MusicWeb International One of the most grown-up review sites around   2022
 57,903 reviews
   and more ... and still writing ...

Search MusicWeb Here
Acte Prealable Polish CDs

Presto Music CD retailer
Founder: Len Mullenger                                    Editor in Chief:John Quinn             

Some items
to consider

new MWI
Current reviews

old MWI
pre-2023 reviews

paid for

Acte Prealable Polish recordings

Forgotten Recordings
Forgotten Recordings
All Forgotten Records Reviews

Troubadisc Weinberg- TROCD01450

All Troubadisc reviews

FOGHORN Classics

Brahms String Quartets

All Foghorn Reviews

All HDTT reviews

Songs to Harp from
the Old and New World

all Nimbus reviews

all tudor reviews

Follow us on Twitter

Editorial Board
MusicWeb International
Founding Editor
Rob Barnett
Editor in Chief
John Quinn
Contributing Editor
Ralph Moore
   David Barker
Jonathan Woolf
MusicWeb Founder
   Len Mullenger

REVIEW Plain text for smartphones & printers

Advertising on

Donate and keep us afloat


New Releases

Naxos Classical
All Naxos reviews

Chandos recordings
All Chandos reviews

Hyperion recordings
All Hyperion reviews

Foghorn recordings
All Foghorn reviews

Troubadisc recordings
All Troubadisc reviews

all cpo reviews

Divine Art recordings
Click to see New Releases
Get 10% off using code musicweb10
All Divine Art reviews

All APR reviews

Lyrita recordings
All Lyrita Reviews


Wyastone New Releases
Obtain 10% discount


Support us financially by purchasing this from

Henrique OSWALD (1852-1931)
Piano Concerto in G minor Op. 10 (1886) [30:10]
Alfredo NAPOLEÃO DOS SANTOS (1852-1917)
Piano Concerto No 2 in E flat minor Op. 31 (1880s?) [36:59]
Artur Pizarro (piano)
BBC National Orchestra of Wales/Martyn Brabbins
rec. October 2013, BBC Hoddinott Hall, Cardiff, Wales
The Romantic Piano Concerto series - vol. 64
HYPERION CDA67984 [67:09]

While Byzantion has reviewed a Naxos collection of the solo piano music of Brazilian soloist-composer Henrique Oswald I had until now heard nothing of his music; nor for that matter any by the Portuguese Alfredo Napoleão dos Santos. While Oswald saw out the Great War Napoleão dos Santos died in 1917. In a nicely symmetrical reversal in 1868 Oswald left Rio de Janeiro to study in Europe while Napoleão went to Brazil.
Courtesy of what is the 64th salvo in Hyperion's Romantic Piano Concerto series and veteran Portuguese pianist Artur Pizarro we hear two of their piano concertos. Martyn Brabbins with the BBCNOW adroitly complete the performer picture, all recorded in the hall which forms part of the Wales Millennium Centre, part of the same waterfront location as the Welsh Assembly building in Cardiff.
Oswald defies tired expectations with a three-movement work which, rather than blasting us out of our seats, evinces a warm disposition and a sunnily smiling Brahmsian path. It has about it the impress of the Brahms Second Piano Concerto although the first movement does rather boil towards something climactic that it never quite pulls off. The second movement is quietly prepossessing - confident and sensitive in the manner of the Faure Ballade. The finale skitters and glints with all the galloping glitter and wit of the famous Litolff Scherzo or the Saint-Saëns Second Piano Concerto.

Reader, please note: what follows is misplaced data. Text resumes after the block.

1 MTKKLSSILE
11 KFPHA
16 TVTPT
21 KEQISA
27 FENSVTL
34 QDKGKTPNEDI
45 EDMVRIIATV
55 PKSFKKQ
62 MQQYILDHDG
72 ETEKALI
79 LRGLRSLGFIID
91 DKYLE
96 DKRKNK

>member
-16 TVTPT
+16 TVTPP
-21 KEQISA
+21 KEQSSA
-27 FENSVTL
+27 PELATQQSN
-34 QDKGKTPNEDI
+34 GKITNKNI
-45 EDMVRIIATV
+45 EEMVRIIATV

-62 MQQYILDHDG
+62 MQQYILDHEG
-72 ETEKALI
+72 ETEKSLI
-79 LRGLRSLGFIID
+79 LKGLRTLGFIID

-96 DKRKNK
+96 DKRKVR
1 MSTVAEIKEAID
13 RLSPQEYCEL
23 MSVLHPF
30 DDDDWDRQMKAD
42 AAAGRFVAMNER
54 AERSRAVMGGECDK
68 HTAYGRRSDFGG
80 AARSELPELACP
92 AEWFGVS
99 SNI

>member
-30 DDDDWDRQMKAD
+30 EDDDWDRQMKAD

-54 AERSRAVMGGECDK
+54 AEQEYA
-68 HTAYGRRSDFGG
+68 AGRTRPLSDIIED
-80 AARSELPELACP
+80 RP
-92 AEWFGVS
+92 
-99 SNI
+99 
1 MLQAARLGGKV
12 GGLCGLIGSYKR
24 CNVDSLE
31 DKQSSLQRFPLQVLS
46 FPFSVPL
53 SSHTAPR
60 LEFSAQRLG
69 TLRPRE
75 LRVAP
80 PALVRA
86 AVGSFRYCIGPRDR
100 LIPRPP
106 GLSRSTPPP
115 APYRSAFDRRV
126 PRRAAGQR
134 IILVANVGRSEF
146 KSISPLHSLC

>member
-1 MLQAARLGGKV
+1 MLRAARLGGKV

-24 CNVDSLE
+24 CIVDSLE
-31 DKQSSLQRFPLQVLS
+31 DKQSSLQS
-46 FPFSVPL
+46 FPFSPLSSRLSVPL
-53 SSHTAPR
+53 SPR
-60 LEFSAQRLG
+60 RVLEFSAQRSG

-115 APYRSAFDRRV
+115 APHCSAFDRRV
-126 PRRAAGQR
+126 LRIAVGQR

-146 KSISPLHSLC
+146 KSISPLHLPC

The useful liner-notes by Nancy Lee Harper tell us that Napoleão performed his 37- minute Second Concerto in a solo piano version and that the première with orchestra took place on 12 February 1941. This was given by Evaristo de Campos Coelho (1903–1988) with whom Pizarro studied as a child. It seems that Pizarro is only the third pianist to play this work.
Napoleão No. 2 begins with a Berlioz-eerie Andantino, running just shy of 20 minutes. Once again the composer defies the stereotype of the romantic piano concerto with its atmospherically understated opening flourishes. This is darker than the Oswald but soon serenades us with a pensive Chopin-like melancholy. Here we meet Napoleão the romancing philosopher not the show-case athlete. Only at 17:00 does he begin to remonstrate dramatically with the listener but this is a fleeting passage. In the skipping gem-like central Scherzo we get the sort of Litolff-Saint-Saëns fireworks we know from Oswald's finale. The Allegro threatens to become stormy but soon settles on a more stately, dignified yet decorative drama - bell-like and showily Lisztian but purged of Mephistophelean shadows.
The sound is apt to the music and for it we must thank Producer Andrew Keener and Engineers Simon Eadon and Dave Rowell.
There you have it: two charming (and sometimes more) romantic piano concertos by composers whose lives seem not to have been ruined or even bruised by having been child prodigies.
Rob Barnett
Hyperion Romantic Piano Concertos series